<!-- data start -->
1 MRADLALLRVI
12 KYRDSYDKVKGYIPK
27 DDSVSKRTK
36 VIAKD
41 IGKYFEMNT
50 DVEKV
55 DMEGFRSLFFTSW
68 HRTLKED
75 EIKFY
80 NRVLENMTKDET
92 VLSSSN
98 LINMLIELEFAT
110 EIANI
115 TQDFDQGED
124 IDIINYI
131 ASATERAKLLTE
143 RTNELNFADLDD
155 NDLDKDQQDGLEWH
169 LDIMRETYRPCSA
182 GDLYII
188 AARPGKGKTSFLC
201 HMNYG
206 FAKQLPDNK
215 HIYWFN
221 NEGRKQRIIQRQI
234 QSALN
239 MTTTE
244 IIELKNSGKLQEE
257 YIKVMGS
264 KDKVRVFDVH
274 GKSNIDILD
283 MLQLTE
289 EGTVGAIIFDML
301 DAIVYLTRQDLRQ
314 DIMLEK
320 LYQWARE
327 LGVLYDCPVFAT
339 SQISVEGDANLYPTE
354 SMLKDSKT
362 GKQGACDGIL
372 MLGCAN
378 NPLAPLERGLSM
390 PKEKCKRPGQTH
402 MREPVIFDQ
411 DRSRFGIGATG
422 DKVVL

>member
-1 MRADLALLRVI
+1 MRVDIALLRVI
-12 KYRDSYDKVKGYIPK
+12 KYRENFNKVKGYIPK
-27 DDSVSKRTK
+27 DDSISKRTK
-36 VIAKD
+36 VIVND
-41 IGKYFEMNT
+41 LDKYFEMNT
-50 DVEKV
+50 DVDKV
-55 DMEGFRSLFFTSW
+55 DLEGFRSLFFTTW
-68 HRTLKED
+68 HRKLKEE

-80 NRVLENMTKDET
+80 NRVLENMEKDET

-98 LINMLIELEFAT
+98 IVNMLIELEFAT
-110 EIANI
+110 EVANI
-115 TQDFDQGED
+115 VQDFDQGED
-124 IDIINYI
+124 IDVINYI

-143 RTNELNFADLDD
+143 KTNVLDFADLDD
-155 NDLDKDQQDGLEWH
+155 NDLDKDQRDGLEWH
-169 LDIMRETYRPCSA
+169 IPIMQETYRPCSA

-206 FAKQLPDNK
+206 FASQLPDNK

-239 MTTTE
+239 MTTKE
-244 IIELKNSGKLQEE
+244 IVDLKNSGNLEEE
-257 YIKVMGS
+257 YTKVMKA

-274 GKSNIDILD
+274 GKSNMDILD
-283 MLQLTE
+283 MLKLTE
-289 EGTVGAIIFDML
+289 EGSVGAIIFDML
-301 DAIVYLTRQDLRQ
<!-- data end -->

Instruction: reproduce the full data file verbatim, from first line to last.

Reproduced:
1 MRADLALLRVI
12 KYRDSYDKVKGYIPK
27 DDSVSKRTK
36 VIAKD
41 IGKYFEMNT
50 DVEKV
55 DMEGFRSLFFTSW
68 HRTLKED
75 EIKFY
80 NRVLENMTKDET
92 VLSSSN
98 LINMLIELEFAT
110 EIANI
115 TQDFDQGED
124 IDIINYI
131 ASATERAKLLTE
143 RTNELNFADLDD
155 NDLDKDQQDGLEWH
169 LDIMRETYRPCSA
182 GDLYII
188 AARPGKGKTSFLC
201 HMNYG
206 FAKQLPDNK
215 HIYWFN
221 NEGRKQRIIQRQI
234 QSALN
239 MTTTE
244 IIELKNSGKLQEE
257 YIKVMGS
264 KDKVRVFDVH
274 GKSNIDILD
283 MLQLTE
289 EGTVGAIIFDML
301 DAIVYLTRQDLRQ
314 DIMLEK
320 LYQWARE
327 LGVLYDCPVFAT
339 SQISVEGDANLYPTE
354 SMLKDSKT
362 GKQGACDGIL
372 MLGCAN
378 NPLAPLERGLSM
390 PKEKCKRPGQTH
402 MREPVIFDQ
411 DRSRFGIGATG
422 DKVVL

>member
-1 MRADLALLRVI
+1 MRVDIALLRVI
-12 KYRDSYDKVKGYIPK
+12 KYRENFNKVKGYIPK
-27 DDSVSKRTK
+27 DDSISKRTK
-36 VIAKD
+36 VIVND
-41 IGKYFEMNT
+41 LDKYFEMNT
-50 DVEKV
+50 DVDKV
-55 DMEGFRSLFFTSW
+55 DLEGFRSLFFTTW
-68 HRTLKED
+68 HRKLKEE

-80 NRVLENMTKDET
+80 NRVLENMEKDET

-98 LINMLIELEFAT
+98 IVNMLIELEFAT
-110 EIANI
+110 EVANI
-115 TQDFDQGED
+115 VQDFDQGED
-124 IDIINYI
+124 IDVINYI

-143 RTNELNFADLDD
+143 KTNVLDFADLDD
-155 NDLDKDQQDGLEWH
+155 NDLDKDQRDGLEWH
-169 LDIMRETYRPCSA
+169 IPIMQETYRPCSA

-206 FAKQLPDNK
+206 FASQLPDNK

-239 MTTTE
+239 MTTKE
-244 IIELKNSGKLQEE
+244 IVDLKNSGNLEEE
-257 YIKVMGS
+257 YTKVMKA

-274 GKSNIDILD
+274 GKSNMDILD
-283 MLQLTE
+283 MLKLTE
-289 EGTVGAIIFDML
+289 EGSVGAIIFDML
-301 DAIVYLTRQDLRQ